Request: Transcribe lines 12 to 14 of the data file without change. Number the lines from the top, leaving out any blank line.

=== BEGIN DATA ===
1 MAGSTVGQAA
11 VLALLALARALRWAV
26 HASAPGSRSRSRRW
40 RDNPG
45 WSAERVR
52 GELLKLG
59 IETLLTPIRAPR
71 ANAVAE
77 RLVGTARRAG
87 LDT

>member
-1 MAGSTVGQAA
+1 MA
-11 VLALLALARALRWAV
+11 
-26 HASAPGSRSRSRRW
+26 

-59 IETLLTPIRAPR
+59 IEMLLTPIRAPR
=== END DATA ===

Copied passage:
-1 MAGSTVGQAA
+1 MA
-11 VLALLALARALRWAV